Be an Inspiration".
I blocked out the name of the company because I'll never forgive the company for creating Youth Dew. If somebody gets on an elevator I'm riding in with Youth Dew applied as her perfume, I have to get off at the next floor or I'm sick to my stomach. It's like an airborne ipecac syrup. I think Youth Dew is an ingredient in chemical weapons.
I think that the intent of this ad is to imply to women that if they use Modern Muse perfume, they will appeal to an artist (maybe not visual artists, but some kind of creative person) and be remembered as the mesmerizing woman who inspired great art, music, a riveting reality TV series or maybe a new designer handbag.
I love to paint women and I love people who smell nice - and I'd like to smell nice, too - but I think the women who are tempted by this ad into buying this perfume don't want to attract artists like me, they want to attract and inspire the male artist. Don't you think this ad implies that a beautiful, fragrant woman might inspire a male artist?
Let's look at this another way. Imagine another magazine ad, with a sexy man anointing himself with, oh, I don't know, say, Modern Macho Muse. The copy says "Introducing Modern Macho Muse, Be an Inspiration". It's not going to fly. I'm a figurative painter, so is there a man out there trying to inspire women artists like me? Okay, let's not talk about me, let's say, women artists who are around 20 years old and look like supermodels? Maybe, but I think men are encouraged by society to be the creator, the mover and the shaker, the money-maker, not the muse.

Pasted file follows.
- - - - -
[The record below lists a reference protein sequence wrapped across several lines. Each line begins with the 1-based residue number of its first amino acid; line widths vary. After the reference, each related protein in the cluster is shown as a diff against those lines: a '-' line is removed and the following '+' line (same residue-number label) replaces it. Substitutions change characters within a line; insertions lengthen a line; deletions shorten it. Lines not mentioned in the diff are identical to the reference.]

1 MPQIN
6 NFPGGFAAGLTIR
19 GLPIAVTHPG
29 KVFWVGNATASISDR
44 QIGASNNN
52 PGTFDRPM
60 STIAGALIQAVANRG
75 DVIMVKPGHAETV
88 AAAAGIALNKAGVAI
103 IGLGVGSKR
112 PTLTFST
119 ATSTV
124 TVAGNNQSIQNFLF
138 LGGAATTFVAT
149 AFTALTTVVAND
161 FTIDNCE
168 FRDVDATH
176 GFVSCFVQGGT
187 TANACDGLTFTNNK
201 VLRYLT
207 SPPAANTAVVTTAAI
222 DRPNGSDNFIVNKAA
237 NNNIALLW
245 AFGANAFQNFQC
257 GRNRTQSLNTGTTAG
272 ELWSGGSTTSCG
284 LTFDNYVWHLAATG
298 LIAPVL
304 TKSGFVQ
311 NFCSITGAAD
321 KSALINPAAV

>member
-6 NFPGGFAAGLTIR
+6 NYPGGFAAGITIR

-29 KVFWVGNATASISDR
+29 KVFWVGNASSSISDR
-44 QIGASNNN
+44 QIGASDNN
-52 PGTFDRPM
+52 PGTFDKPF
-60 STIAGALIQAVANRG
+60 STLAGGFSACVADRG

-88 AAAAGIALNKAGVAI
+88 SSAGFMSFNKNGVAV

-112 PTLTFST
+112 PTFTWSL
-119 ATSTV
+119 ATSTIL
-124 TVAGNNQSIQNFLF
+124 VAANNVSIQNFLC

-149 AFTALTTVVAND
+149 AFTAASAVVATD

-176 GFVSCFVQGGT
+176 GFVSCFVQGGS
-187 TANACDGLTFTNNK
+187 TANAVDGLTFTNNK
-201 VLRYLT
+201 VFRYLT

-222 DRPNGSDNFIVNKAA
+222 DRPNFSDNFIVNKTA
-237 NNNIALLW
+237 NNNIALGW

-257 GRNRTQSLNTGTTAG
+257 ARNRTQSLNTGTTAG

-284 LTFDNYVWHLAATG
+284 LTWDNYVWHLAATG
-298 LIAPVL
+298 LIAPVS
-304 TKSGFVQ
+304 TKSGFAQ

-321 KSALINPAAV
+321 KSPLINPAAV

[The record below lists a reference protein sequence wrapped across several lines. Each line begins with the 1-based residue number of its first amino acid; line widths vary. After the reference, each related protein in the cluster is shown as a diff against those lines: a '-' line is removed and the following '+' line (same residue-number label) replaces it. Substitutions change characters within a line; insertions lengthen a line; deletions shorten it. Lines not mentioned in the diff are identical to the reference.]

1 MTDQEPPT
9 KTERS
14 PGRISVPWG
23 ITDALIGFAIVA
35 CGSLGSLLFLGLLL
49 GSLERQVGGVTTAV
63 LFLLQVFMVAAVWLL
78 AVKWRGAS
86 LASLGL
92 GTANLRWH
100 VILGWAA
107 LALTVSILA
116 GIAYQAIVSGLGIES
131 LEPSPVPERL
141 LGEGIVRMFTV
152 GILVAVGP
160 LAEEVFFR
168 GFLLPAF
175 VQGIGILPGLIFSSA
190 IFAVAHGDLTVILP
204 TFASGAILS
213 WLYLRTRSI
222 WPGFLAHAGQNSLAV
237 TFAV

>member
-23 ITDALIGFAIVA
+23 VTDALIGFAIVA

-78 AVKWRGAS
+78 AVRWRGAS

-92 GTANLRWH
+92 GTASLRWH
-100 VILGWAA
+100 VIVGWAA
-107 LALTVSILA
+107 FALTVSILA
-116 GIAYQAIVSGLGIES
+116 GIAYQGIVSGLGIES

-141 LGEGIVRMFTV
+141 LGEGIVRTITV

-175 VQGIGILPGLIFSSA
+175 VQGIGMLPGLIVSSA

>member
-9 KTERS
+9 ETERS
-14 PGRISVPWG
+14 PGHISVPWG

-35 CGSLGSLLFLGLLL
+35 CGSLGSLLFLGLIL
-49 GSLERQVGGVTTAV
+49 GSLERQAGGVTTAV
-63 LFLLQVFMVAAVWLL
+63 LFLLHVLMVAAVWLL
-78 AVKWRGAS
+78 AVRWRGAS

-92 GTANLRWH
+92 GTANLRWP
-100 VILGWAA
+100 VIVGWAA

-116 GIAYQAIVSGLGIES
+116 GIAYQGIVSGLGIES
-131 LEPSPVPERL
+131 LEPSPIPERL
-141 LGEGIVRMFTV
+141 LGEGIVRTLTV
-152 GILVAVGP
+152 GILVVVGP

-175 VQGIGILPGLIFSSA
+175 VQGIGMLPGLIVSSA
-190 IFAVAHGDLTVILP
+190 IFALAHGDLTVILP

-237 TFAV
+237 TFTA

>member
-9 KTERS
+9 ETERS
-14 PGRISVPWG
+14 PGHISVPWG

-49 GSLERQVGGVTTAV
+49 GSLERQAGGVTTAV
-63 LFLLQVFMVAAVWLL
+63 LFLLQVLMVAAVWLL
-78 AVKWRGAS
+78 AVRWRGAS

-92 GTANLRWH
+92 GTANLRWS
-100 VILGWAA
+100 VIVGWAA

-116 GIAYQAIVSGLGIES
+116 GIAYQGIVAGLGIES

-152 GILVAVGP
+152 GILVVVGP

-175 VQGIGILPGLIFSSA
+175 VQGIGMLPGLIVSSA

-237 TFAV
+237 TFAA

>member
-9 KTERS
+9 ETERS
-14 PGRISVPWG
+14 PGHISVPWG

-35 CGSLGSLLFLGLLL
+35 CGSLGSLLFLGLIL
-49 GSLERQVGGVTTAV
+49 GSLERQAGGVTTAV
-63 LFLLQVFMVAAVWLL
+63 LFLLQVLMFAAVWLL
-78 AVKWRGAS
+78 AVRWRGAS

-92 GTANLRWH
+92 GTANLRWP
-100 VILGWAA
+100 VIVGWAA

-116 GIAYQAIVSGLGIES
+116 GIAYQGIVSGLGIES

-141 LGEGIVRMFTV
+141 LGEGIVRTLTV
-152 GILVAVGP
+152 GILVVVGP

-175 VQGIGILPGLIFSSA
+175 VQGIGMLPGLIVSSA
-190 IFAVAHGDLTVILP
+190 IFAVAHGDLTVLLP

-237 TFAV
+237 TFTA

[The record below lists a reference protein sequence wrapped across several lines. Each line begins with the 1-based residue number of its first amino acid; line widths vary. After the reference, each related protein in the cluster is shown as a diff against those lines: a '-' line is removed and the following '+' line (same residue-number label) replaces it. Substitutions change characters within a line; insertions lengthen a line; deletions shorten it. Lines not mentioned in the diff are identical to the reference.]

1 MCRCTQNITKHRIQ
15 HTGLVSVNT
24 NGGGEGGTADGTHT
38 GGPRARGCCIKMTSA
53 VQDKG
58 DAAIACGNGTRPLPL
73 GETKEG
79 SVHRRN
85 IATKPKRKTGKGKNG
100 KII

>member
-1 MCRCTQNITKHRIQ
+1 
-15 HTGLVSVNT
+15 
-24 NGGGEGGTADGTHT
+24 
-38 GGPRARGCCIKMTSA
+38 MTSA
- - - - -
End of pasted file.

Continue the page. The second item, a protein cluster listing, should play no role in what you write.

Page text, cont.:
Muses often don't end well, historically speaking. I think there are a few books about that subject out there. Of course, artists often don't end well, historically, either. Shhh! tell no one.
Of course, a woman can always just inspire herself. When I look around at the representational art world, more and more I'm seeing women artists using themselves as their own models and muses in their paintings. This saves a lot of money on model fees, for one thing. I also think it intrigues collectors, especially if the artist is attractive and intelligent. I think it is a terrific idea to do this, a talented woman artist should take control of her own image and explore the range of expression that she possesses.
It gets a little more complicated as the artist ages. Then you have something like this going on, in this self-portrait by Alice Neel:
I have some complicated feelings about the portrait above. It's a powerful painting, but as I said, I have complicated feelings about it. I'll go into this and the subject of placing yourself in paintings in a later blogpost, I think.
Back to the perfume ad! What bothers me about this ad is that women in their fantasies are still being encouraged to be the passive thing that sits there looking pretty instead of the active, creative thing that paints her. Even worse, the marketing people at The-Company-Who-Must-Not-Be-Named thinks this is "Modern". Surely we can do better than that.